# Tag Info

1

James K. Lindsey has several books in similar vein. Perhaps the one nearest to your goal is http://www.amazon.co.uk/Introduction-Applied-Statistics-Modelling-Approach/dp/0198528957/

1

It's probably not quite what you have in mind, but Dan Navarro has written a textbook for his own undergraduate statistics subject in psychology. I have read it all, but it seems to use the approach you mention on occasion. It uses a fair bit of R and generally seems to be more sophisticated than your average intro psych stats textbook. The PDF of the ...

5

I'd not heard of the Barber book before, but having had a quick look through it, it does look very very good. Unless you've got a particular field you want to look into I'd suggest the following (some/many of which you've probably already heard of): Information theory, inference and learning algorithms, by D.J.C Mackay. A classic, and the author makes a ...

6

The problem you're talking about is known as "censoring" - specifically "right censoring" ("left censoring" is when the start time is unknown but the end time is known). The problem is endemic in the field of survival analysis. This set of notes gives details of the standard techniques for dealing with it, and contains a number of references to textbooks on ...

2

This book by J. Scott Long should suit your purposes.

1

Being a simple physicist, not a statistics expert, I'd take a simple approach. The two dimensions are of different natures. It would make sense to smooth along time with one algorithm, and smooth along wavelength with another. The actual algorithms I'd use: for wavelength, Savitzky-Golay with a higher order, 6 maybe 8. Along time, if that example is ...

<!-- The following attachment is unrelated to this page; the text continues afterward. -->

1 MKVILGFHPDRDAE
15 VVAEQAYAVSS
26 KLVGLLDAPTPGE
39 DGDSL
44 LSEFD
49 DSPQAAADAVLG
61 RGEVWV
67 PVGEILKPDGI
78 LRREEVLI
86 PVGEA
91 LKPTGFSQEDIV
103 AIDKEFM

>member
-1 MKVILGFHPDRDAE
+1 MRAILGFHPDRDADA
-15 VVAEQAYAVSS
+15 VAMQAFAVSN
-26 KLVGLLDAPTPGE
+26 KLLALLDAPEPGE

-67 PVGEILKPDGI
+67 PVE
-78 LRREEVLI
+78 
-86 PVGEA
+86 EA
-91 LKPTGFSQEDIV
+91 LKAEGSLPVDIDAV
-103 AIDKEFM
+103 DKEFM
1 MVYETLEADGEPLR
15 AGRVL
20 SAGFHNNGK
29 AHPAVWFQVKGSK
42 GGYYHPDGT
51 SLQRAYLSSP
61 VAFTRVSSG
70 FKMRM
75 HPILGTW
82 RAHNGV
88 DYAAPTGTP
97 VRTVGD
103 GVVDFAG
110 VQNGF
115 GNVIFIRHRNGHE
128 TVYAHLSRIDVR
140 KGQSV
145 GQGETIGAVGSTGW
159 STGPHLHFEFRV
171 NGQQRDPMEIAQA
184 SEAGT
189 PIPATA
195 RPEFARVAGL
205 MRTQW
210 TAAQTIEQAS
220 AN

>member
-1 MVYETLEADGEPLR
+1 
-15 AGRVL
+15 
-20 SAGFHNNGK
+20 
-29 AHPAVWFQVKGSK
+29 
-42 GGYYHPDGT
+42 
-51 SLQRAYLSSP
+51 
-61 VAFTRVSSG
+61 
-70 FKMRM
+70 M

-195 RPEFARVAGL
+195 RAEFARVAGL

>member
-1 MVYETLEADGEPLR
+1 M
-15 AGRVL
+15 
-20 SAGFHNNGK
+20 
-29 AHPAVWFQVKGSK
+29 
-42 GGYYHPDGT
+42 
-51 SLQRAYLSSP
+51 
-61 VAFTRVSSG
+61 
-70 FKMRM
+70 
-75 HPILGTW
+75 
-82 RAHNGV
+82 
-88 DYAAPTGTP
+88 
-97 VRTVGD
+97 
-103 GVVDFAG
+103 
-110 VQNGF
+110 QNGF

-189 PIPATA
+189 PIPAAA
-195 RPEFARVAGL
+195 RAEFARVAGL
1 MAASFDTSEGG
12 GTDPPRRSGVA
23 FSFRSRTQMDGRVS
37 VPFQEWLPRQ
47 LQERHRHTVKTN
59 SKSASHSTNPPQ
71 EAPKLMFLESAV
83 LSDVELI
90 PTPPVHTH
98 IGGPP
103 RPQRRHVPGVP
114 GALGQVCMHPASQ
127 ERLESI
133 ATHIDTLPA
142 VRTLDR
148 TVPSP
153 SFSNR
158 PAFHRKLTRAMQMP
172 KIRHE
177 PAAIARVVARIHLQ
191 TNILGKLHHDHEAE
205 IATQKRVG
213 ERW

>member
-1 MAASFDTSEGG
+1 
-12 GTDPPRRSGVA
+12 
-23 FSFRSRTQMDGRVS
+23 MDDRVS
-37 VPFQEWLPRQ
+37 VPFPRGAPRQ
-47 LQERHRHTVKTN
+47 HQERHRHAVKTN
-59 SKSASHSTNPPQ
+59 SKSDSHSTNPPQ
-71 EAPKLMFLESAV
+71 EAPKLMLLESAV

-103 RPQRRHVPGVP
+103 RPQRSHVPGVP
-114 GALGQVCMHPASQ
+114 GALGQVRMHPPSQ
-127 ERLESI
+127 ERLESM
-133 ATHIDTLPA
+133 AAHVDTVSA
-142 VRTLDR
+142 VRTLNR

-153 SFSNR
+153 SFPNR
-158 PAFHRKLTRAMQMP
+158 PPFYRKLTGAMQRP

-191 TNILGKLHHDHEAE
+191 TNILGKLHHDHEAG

1

I would recommend playing around with the statistics in R, if you're familiar with R. use arima.sim() to generate time series with different characteristics (order=c(1,0,0) for an AR(1) model) then you can use arima() or ar() functions to estimate the parameters. To graphically understand whats going on, use pacf() and acf() to plot the partial/ ...

1

I like to think of this as a problem in choosing representative or otherwise sensible values of x1 and x2 for a predictor X, and getting predicted Y when X=x2 minus predicted Y when X=x1. It is easy to get a confidence intervals for such a difference (in R this is a feature of the rms package). This handles nonlinearities in the X effect. I don't like to ...

1

One way to look at it is this. If you change the units of all independent variables (while keeping the same units for the dependent variable) then you should expect the regression coefficients to change. The smaller the units, implying larger values, the smaller the coefficients. No academic paper would make such a basic point, but if you need a ...

7

Whatever software you used was evidently reporting coefficients to 3 d.p. So 0.000 just meant <0.0005. It makes perfect sense to use units of measurement that yield coefficients that aren't inconveniently large or small. No statistical principle is violated thereby. You don't need a reference or authority to back this up: it is fine to choose (e.g.) mm ...

1

As far as I know, no such book exists yet as the area is still quite new. The couple Bayesian nonparametrics books I've seen are basically just a bunch of review papers from various researchers bound together. If you have a PhD in math, applied or not, I'm sure you can get your head around by reading the standard papers. Probably the gentlest yet most ...

0

If you have some familiarity with R, this youtube tutorial may be useful.

1

Sparse estimators are frequently used in a high dimensional context, namely $p>>n$. Essentially, they offer a regularized version of an estimator e.g. a least squares estimator with an $l_1$ or $l_0$ norm based parameter penalty. Informally, it promotes zeros in the solution set of the estimator. This is best understood as follows: Assume you ...

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In a master's thesis, you should probably explain a bit what the method does. In addition, you should somewhere give the details (package, version, function name, parameters). This may be all in the text, or shortly in the text and full details in an appendix. In papers, where text needs to be shorter, I e.g. say Data analysis was performed in R [1] ...

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If you just say "loess" people probably won't know what you mean. Perhaps "locally weighted regression" is better? The R help description of loess in stats is Fit a polynomial surface determined by one or more numerical predictors, using local fitting.

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